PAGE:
SWEET HOUR OF PRAYER
William W. Walford, 1772–1850
And pray in the Spirit on all occasions with all kinds of prayers and requests. With this in mind, be alert and always keep on praying for all the saints. (Ephesians 6:18)
No one is poor who can by prayer open the storehouse of God. —Louis Paul Lehman
Through the ages, devout believers in Christ have recognized the necessity of maintaining an intimate relationship with God through His ordained channel of prayer. It has often been said that prayer is as basic to spiritual life as breathing is to our natural lives.
It is not merely an occasional impulse to which we respond when we are in trouble; prayer is a way of life. Nevertheless, we need to set aside a special time for prayer. We need that daily “Sweet Hour of Prayer.”
This song is thought to have been written in 1842 by William Walford, an obscure and blind lay preacher who was the owner of a small trinket shop in the little village of Coleshill, England.
The first two stanzas of today’s hymn remind us of the blessings of prayer—relief for our troubled lives and the assurance of a God who is concerned about our every need. The final stanza anticipates the day when we will no longer need to pray, for we’ll be at home in heaven with our Lord.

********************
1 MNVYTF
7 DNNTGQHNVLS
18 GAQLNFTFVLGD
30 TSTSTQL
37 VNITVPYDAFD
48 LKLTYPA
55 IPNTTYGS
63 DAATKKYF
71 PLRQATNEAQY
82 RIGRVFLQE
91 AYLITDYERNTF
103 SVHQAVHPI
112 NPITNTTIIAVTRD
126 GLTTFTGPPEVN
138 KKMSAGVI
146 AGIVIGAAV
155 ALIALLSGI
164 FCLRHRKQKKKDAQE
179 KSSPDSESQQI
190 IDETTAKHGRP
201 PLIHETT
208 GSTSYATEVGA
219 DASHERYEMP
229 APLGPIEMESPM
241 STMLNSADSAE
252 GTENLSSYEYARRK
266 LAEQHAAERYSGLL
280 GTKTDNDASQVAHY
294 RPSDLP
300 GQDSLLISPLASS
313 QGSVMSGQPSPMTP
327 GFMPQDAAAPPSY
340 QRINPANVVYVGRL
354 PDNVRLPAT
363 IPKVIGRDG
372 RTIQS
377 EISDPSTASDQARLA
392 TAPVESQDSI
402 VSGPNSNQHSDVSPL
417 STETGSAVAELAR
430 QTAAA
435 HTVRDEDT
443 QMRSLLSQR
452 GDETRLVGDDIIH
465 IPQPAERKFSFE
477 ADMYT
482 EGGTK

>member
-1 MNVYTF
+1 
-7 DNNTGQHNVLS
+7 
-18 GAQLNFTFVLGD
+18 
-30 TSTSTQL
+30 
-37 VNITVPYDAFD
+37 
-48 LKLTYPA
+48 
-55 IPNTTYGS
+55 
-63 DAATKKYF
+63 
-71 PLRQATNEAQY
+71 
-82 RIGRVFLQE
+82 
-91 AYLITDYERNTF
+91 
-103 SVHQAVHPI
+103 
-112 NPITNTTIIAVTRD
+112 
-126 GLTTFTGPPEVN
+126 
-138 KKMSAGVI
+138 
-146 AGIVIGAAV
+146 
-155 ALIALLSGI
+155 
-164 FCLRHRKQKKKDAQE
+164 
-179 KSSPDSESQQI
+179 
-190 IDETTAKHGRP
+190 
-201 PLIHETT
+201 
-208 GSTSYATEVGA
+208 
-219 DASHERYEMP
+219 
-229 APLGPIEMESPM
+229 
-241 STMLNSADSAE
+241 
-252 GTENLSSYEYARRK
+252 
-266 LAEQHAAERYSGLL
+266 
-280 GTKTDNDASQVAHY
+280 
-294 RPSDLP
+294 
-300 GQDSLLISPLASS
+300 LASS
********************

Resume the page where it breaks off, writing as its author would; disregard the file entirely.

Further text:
There is also an interesting reference in this verse to a Mount Pisgah—the place where God instructed Moses in Deuteronomy 3:27 to go and merely view the promised land since, because of disobedience, he would never be permitted to enter it.
Sweet hour of prayer, sweet hour of prayer, that calls me from a world of care and bids me at my Father’s throne make all my wants and wishes known! In seasons of distress and grief my soul has often found relief, and oft escaped the tempter’s snare by thy return, sweet hour of prayer.
Sweet hour of prayer, sweet hour of prayer, thy wings shall my petition bear to Him whose truth and faithfulness engage the waiting soul to bless; and since He bids me seek His face, believe His Word and trust His grace, I’ll cast on Him my ev’ry care, and wait for thee, sweet hour of prayer.
Sweet hour of prayer, sweet hour of prayer, may I thy consolation share, till from Mount Pisgah’s lofty height I view my home and take my flight: This robe of flesh I’ll drop, and rise to seize the everlasting prize, and shout, while passing thru the air, “Farewell, farewell, sweet hour of prayer.”
Matthew 6:5, 6; 7:11; 18:19; 21:22; Luke 18:1–8